Mobile Web Development

The boom in smart phones equipped with constant internet access and capable web browsers has opened up a new delivery platform for the web. In contrast to desktop browsers, mobile phone and tablet based browsers have less screen space but add new capabilities like geo-location and touch based input. Mobile web users may also have different tasks in mind, whether it is finding search results near their location or getting quick answers to quiz questions. All of this together means that mobile web development presents us with a new set of problems in web design and development.

There's an interesting comment in the W3C Mobile Web Best Practices Guidelines which emphasises the idea that a mobile site should not just be a more restricted version of the full site. It calls this One Web:

One Web means making, as far as is reasonable, the same information and services available to users irrespective of the device they are using. W3C

This idea suggests that the way that we design a mobile website should be to work out the appropriate representation of a resource on the mobile device, and then find out how to deliver that when appropriate. Of course, there will always be web applications that are built mainly to serve the mobile audience, and there will be resources such as high bandwidth video or large image collections that are difficult to display properly on small devices. But the One Web idea is a good guiding principle to consider when designing the mobile version of a website or web application.

Approaches to Mobile Web Design

There are a number of ways to think about the design of a mobile website

  • or rather the design of a website that is expected to be used from mobile devices. To some extent, the approach to mobile web design is evolving as the proliferation of mobile devices progresses. When mobile devices first started to appear there was no specific attempt to design for them; instead, browser vendors tried to adapt browsers to the small screen size so that users could zoom in to sections of the page or provide proxy services to compress and adjust pages for mobile delivery. Since that time, as mobile browsers have become more capable and widespread, designers first looked at how best to adapt desktop pages for mobile delivery and more recently, have started to design first for the mobile platform with the desktop as a secondary target.

This section will discuss a number of different approaches to mobile design, following roughly a chronological path. We must remember here that the mobile web is really only a few years old (as I write in 2013) and so the consensus on the best way to approach the design problem is likely to evolve further in coming years. The ideas presented here are not necessarily mutually exclusive; any one design project might make use of ideas from all of them.

The different approaches relate to the relationship between mobile and desktop versions of websites, rather than how design elements are used in mobile design.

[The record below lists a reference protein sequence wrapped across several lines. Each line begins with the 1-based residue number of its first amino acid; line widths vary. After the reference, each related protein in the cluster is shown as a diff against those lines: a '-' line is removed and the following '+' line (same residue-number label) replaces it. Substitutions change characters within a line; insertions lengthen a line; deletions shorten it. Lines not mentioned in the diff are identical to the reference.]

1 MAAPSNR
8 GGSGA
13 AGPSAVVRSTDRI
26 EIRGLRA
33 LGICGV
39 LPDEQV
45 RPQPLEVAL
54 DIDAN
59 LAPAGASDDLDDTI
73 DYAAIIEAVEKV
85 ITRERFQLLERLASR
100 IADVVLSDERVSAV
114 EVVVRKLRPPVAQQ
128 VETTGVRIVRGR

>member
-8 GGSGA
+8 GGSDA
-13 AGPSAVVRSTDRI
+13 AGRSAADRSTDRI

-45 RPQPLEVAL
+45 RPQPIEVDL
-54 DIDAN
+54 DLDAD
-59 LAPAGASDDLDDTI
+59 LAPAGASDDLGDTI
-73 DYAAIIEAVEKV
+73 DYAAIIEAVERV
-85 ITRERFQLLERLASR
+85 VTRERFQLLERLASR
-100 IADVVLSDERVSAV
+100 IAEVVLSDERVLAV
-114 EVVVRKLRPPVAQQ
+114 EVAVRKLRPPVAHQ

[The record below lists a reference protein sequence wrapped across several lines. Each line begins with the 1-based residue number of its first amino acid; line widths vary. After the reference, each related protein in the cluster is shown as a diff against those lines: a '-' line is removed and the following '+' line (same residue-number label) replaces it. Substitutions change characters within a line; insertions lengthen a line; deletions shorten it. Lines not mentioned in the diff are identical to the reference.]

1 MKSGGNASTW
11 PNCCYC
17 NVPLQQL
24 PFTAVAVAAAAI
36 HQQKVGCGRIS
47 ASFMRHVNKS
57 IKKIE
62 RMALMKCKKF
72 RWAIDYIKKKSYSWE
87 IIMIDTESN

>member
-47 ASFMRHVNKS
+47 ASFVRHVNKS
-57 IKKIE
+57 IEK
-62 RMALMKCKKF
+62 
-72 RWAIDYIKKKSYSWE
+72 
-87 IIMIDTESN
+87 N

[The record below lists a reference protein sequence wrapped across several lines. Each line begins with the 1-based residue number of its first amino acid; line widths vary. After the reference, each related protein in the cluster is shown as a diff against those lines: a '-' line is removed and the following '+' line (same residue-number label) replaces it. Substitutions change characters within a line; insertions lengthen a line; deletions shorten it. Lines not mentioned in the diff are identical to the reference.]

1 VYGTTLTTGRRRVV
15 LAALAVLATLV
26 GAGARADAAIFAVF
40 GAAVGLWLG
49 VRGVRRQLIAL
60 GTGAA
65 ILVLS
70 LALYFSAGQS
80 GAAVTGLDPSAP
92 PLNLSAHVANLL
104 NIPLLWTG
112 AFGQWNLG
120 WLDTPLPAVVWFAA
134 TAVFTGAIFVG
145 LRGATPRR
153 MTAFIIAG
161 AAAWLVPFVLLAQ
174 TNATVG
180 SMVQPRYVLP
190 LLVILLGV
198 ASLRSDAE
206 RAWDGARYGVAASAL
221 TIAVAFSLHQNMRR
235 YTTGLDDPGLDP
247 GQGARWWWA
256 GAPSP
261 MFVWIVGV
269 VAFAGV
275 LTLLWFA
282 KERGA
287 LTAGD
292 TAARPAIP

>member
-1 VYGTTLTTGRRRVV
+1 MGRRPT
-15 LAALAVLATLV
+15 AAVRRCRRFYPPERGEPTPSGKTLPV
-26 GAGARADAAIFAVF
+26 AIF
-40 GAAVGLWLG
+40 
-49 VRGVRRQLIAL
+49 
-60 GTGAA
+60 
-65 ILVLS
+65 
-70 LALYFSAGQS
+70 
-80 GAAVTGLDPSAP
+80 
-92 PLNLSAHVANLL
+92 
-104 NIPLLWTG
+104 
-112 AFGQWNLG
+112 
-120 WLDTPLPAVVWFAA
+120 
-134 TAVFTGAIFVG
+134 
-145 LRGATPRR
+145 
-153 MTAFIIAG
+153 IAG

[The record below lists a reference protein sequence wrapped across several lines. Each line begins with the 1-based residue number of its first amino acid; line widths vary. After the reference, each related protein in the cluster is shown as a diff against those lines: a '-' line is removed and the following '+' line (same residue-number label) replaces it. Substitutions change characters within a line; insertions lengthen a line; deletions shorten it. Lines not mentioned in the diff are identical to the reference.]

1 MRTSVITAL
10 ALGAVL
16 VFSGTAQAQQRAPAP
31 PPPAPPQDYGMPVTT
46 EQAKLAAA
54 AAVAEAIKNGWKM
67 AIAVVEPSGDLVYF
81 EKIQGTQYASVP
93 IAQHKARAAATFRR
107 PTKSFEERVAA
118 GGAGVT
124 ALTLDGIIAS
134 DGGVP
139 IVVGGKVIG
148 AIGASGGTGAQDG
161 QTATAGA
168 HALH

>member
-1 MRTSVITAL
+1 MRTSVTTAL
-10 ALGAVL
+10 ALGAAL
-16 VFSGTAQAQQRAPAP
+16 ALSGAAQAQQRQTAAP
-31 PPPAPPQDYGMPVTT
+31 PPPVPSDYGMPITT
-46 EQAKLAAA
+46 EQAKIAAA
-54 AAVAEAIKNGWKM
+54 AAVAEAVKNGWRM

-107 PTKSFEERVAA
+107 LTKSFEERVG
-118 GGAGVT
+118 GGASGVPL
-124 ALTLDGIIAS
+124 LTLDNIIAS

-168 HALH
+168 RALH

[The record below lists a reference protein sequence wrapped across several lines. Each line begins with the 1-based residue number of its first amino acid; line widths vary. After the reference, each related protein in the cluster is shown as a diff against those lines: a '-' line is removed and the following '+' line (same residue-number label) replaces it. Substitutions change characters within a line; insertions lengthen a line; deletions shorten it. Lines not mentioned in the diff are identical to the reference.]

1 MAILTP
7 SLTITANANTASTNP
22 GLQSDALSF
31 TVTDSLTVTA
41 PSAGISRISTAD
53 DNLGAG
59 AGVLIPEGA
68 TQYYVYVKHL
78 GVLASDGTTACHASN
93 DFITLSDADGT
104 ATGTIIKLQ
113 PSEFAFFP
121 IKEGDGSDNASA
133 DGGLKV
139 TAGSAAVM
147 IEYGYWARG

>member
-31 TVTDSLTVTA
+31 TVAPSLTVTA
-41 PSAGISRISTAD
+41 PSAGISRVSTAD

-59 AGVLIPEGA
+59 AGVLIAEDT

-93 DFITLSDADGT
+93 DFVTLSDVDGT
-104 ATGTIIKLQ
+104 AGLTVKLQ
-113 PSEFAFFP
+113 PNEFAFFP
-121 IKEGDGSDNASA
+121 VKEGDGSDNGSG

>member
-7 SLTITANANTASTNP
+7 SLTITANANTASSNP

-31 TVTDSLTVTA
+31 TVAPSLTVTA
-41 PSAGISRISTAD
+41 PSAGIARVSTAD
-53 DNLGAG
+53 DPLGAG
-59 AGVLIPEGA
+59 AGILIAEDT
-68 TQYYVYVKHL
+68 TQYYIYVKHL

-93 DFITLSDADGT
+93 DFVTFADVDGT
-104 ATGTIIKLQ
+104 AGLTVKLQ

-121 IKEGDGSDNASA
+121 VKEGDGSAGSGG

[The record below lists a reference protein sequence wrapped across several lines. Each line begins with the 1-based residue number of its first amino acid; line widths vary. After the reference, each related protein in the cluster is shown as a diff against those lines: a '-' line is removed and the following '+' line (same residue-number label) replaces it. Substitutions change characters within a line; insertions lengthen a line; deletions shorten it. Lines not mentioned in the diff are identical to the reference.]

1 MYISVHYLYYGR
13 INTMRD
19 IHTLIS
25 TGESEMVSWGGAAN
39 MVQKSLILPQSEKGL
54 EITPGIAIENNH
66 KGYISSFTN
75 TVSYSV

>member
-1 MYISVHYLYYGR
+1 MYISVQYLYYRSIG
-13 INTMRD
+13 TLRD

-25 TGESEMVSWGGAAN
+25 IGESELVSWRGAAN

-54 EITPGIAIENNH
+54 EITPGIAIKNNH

Separate Mobile Website

Perhaps the easiest solution to design for mobile is to build an entirely separate website for mobile browsers to the desktop site. We'll see below how the server might be able to tell the difference between the two, but the assumption is that a mobile browser will be served different pages to a desktop browser. Given this, the designer has complete flexibility in how to design the mobile experience without having to use any common content or code between the two sites. The designer can assume a small screen size and touch interaction in the mobile site and work out how to best present an application in that format.

There is a temptation in this approach to violate the One Web mantra referenced above and develop a mobile site that provides only what the designers consider suitable material for the mobile web user - for example, things you might want to do on the go. While this can be quite attractive in being able to provide customised mobile content, it does turn the mobile user into a restricted user of the site. If they know that your site has a piece of information but you didn't think mobile users would be interested, then they are cut out. They would need to revert to the desktop version of your site (assuming that you allow that as an option for mobile users).

Graceful Degradation

Graceful Degradation is a general approach to web design that says that a design should still be useable if some of the browser features that it relies on are not present. Before the mobile web became an issue, the same principle was applied to desktop web design when talking about support for older browsers that had less support for CSS and HTML standards. The idea is to design for the newer browsers and more advanced features but ensure that the page is still usable in less capable browsers. In the mobile context, we'd ensure that whatever desktop features were used in the application, it would still work on the mobile platform even if it didn't look so good.